While most projects are unique, there are some general reasons why projects can and will fail if not dealt with early on. These include
Shoddy or non-existent planning – the most common reason why projects fail. Projects that start the execution phases without fully understanding the work that needs to be done are usually destined for problems. By the time you realise that you are not in agreement with your sponsor (or stakeholders), it is almost impossible to get back on track within the allocated budget, timeframe and scope.
Incomplete or vague project plans – the work schedule or plan is the road map describing who, how and when you are going to complete the work. There will be problems if your project plan is at too high a level, is missing tasks or not up-to-date. You could get away with it on a short lived small project, but not on a project of any size.
Weak project management discipline – some project managers do an excellent job in the planning process, but then forget to manage the project properly on a day to day basis when work has started. This manifests itself as problems when managing scope change, resolving issues, communicating to stakeholders and managing project risks.
Inadequate resources – you may not have the right level of resources for a multitude of reasons. Common excuses include not estimating the work correctly, or doing the estimating correctly but not scheduling or requesting the right level of staffing. It may be that you have enough bodies, but you do not have people with the right skill mix, on the right day.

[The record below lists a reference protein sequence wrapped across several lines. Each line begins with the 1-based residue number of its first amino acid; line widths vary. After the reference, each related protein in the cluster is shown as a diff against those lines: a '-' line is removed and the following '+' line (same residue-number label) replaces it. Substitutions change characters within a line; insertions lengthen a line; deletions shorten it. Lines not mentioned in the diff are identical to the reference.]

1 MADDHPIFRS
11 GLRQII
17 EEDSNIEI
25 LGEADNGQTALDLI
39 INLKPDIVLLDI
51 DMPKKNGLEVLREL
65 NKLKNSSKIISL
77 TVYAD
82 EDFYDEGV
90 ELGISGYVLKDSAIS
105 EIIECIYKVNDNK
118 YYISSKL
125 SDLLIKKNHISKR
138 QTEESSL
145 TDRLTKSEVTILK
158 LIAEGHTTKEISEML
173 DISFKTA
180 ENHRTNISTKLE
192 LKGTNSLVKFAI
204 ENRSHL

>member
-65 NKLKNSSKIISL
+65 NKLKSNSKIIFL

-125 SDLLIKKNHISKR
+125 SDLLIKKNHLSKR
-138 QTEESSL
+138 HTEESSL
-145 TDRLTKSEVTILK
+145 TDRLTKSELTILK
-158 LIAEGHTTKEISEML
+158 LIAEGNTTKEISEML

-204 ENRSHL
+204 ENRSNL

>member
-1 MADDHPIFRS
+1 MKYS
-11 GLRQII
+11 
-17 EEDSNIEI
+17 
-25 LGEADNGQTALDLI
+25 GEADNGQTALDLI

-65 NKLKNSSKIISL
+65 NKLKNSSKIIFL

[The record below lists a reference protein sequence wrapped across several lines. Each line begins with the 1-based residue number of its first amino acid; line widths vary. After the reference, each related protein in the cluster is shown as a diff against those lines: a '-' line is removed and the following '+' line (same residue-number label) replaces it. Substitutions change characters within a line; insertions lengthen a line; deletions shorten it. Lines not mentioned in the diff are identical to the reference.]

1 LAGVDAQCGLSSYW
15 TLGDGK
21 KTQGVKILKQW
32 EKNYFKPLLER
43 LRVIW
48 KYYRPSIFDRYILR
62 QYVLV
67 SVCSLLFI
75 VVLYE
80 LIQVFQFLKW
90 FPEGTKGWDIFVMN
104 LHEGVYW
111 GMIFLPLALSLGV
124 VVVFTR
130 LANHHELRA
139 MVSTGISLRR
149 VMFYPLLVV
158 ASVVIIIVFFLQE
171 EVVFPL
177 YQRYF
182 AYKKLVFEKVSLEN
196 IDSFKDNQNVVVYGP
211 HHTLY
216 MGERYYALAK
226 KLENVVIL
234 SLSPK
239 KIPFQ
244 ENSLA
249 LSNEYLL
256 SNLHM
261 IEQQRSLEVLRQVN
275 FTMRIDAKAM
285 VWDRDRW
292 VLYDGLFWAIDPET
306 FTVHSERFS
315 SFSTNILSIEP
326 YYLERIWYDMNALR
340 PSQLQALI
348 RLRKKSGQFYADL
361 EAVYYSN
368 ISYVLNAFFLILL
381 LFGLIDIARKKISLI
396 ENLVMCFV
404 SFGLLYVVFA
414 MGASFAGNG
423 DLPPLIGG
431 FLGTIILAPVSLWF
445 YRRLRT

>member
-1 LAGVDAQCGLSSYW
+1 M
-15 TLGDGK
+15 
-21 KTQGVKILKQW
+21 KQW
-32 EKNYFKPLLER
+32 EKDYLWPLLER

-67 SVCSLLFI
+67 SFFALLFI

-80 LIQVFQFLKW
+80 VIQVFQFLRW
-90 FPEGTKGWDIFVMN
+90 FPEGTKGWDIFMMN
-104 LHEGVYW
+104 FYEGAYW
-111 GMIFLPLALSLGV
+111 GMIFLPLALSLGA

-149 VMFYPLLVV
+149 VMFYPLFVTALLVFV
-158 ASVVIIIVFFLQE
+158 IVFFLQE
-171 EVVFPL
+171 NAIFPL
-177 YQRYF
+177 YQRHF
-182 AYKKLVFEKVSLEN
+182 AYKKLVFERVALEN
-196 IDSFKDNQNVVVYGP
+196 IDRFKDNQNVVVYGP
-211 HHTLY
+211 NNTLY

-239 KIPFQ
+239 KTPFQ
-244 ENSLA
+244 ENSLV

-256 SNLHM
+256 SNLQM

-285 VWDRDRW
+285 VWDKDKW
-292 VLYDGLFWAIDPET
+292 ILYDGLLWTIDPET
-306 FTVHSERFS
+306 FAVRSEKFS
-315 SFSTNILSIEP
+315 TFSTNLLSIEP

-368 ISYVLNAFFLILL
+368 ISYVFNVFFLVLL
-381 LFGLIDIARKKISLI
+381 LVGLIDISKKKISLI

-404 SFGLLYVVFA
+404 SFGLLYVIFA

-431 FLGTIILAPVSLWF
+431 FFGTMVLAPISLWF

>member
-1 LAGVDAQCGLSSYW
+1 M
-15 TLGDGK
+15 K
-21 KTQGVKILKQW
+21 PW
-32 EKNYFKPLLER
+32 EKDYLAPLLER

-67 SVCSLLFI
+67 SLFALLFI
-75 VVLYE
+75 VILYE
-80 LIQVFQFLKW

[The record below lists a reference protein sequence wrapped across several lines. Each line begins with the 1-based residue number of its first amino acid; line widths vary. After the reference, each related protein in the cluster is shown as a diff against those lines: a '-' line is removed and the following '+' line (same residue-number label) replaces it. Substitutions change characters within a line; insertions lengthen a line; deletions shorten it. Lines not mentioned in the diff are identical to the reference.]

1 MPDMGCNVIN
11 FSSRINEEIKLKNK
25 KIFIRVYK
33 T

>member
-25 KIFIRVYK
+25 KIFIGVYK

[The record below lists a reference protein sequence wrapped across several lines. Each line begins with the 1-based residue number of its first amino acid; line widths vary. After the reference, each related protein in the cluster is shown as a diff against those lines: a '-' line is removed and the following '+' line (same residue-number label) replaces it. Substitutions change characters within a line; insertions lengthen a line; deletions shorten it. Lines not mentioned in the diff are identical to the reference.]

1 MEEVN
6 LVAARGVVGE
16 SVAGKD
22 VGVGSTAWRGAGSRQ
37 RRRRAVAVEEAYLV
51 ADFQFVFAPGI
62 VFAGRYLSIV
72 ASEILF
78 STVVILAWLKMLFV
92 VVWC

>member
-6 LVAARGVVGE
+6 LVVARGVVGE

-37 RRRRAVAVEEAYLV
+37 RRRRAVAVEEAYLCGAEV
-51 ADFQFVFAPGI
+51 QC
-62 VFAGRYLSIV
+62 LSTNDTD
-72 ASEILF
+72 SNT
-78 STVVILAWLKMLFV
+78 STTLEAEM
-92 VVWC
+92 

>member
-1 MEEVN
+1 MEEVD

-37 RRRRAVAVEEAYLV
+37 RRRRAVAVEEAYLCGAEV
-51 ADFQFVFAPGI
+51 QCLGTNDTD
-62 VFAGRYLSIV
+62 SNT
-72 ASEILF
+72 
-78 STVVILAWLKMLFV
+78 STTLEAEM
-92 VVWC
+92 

People problems – most people tend to get along OK when the project is on track. However, as soon as any project gets into trouble, then people start to work longer hours, feel more stress, and have more personality conflicts. While these problems may be causing the project to slip, it is more likely that the people problems are a later symptom.
Life-cycle problems – T here are many opportunities for project problems throughout its life-cycle, often these problems will cascade as the project progresses, leading to even bigger problems when there is no time to fix them. Some common life-cycle problems include:
- Failing to clearly and completely define the requirements, resulting in building the wrong features or leaving gaps in the features needed.
- New or state of the art technology may cause unanticipated problems. Combined with technology components do not fit together as designed, is a real recipe for disaster.
- A poor technical design which does not allow the solution to be modified and is not scalable.
- Requirements are only frozen late in the project and new change requests causing the project scope, budget and timescales to drift.
- Poor initial testing techniques that cause errors themselves and later reworks.
All of these problems will cause your projects to struggle. The problems that appear earlier will cause the most trouble over time and are most likely to be the ones that require a full project rescue.